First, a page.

(link to the article: A Decade Left Behind)
Matthew Brouillette in his commentary on public schools places a lot of emphasis on incentives. With incentives he and apparently The Commonwealth Foundation believe that public education could rise to great heights. With the right incentives that is. I couldn’t agree more.
Incentives, according to economists and sociologists, are the basis of all courses of action; why we do what we do. Unfortunately, in his argument the only adequate incentive is money; creating school choice by the use of a voucher program. This would, in fact, make schools reliant on attracting customers. If a school can not attract enough customers to pay the bills then they would be shut down. What Mr. Brouillette fails to mention is that there are other types of incentives and not all are remunerative or financial.
Moral incentives would be one of these. These incentives are ruled by our moral compass therefore compelling us to act in a certain way not because we would make more money or attract more customers but because it is the right thing to do or because not doing something would be viewed as morally apprehensible or indecent. In this instance, I am sure; we could have a rousing debate on whether it is more morally apprehensible to take money from poor schools and give it to private schools or to support and maintain public schools as the Constitution of the Commonwealth of Pennsylvania establishes.
There are also coercive incentives. In this scenario if you don’t do what is asked of you or you act in a way that is not desirable, physical force will be used against you. I don’t perceive that Mr. Brouillette is advocating physical punishment but I do believe that the he is indeed advocating coercion. In his opinion and that of the Commonwealth Foundation, schools that are charged with educating the poorest, most at-risk students should be bled of any capital because they can’t bring their students to proficiency. No consideration is established here for environmental context.
Finally, economists and sociologists also talk about natural incentives. These may include the innate desires to be the best that you can be and to be mentally and physically fit. It is shortsighted to imply that there are no natural incentives in places like Chester Upland, Steelton Highspire and Harrisburg. These natural incentives may lead students to charter schools or private schools, but it also may lead to students rising above poverty, discrimination, single parent households, and high crime rates and being role models in struggling districts.
It would be hard for anyone to argue that urban and rural schools are struggling. Can the answer possibly be to shut them down? Those students are going to go somewhere. Those families who have the wherewithal or the natural incentive will take them to the best school they can get into. Those who are relying on financial incentives won’t find any. They will find a voucher that will help them get there child in a “better” place but without the natural incentive would they even make the effort?
I read the summaries of the research on vouchers that Mr. Brouillette sited and interestingly what he refers to as minor gains when discussing PSSA scores in his article seem to be more significant in the research he sites concerning charters. Even in the poorest school district PSSA scores continue to climb and in looking at 2011 PVAAS data only one charter school in Pennsylvania made AYP in 11th grade math and only two showed at least one year’s worth of growth. Reading wasn’t much better with six charters making AYP and 12 making a year’s worth of growth or more. It’s also notable that only one of those charters is in an urban area (City CHS in Pittsburgh).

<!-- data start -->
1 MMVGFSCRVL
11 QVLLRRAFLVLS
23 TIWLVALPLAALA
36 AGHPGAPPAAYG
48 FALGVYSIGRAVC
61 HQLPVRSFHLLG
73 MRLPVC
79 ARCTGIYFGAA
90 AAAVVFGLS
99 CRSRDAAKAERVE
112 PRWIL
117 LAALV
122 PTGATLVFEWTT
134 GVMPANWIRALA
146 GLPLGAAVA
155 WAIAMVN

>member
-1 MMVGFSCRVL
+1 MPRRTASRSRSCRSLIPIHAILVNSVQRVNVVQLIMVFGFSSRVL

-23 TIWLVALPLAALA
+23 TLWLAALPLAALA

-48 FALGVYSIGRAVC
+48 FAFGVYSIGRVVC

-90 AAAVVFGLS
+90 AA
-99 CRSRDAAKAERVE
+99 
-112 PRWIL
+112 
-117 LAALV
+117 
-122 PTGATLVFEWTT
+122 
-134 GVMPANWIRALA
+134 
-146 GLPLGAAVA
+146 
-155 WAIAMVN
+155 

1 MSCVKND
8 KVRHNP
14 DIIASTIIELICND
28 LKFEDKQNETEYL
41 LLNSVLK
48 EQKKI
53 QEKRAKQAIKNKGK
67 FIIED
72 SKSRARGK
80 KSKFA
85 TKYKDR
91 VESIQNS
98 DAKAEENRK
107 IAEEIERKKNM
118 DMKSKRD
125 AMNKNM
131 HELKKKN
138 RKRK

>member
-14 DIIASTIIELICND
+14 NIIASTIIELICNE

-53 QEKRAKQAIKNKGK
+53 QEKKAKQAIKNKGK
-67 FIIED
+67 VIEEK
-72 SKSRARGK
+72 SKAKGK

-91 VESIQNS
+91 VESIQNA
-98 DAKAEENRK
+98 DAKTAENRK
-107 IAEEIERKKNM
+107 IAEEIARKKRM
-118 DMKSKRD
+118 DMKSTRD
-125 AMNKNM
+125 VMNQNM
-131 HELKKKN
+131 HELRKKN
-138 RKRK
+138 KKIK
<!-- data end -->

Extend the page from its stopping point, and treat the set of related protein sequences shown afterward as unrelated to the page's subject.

Another great economic property is correlation without causality. Just because the number of people carrying umbrellas when it rains increases doesn’t mean that an increase in umbrellas causes rain. In instances where charters or private schools show improvements over related public schools it is important to keep in mind that these schools also have choices. For the most part they choose the students who they want to attend. The will prey on students who have that natural incentive to achieve. They also choose the location where they are located. In many cases they choose to have less rigorous standards (especially in the case of cyber charters) in order to attract students. [It is important to note that schools that have established their own cybers are struggling to fill them because the rigor is so high.] The incentives here are obviously remunerative. The more bodies we get in our chairs or in front of our computers, the more dollars we generate. When was the last time you saw a public school with a billboard on the turnpike or a television commercial during a football game? Attract the best and the brightest and the Commonwealth Foundation will rally around us and probably conduct some “research.” Take all comers and your demographic changes dramatically as well as your student bodies’ natural incentive. Place a charter school in Bucks County or Lehigh County and watch how well they do. Place one in Greene County or center city Philadelphia and compare the results. It’s the clouds not the umbrellas.
It’s a funny thing about statistics. As Marilyn vos Savant (arguably the most intelligent person in the world) said, “Be able to analyze statistics, which can be used to support or undercut almost any argument.” They can pretty much say what you want them to say. That’s what I love about Economics. Economics questions everything.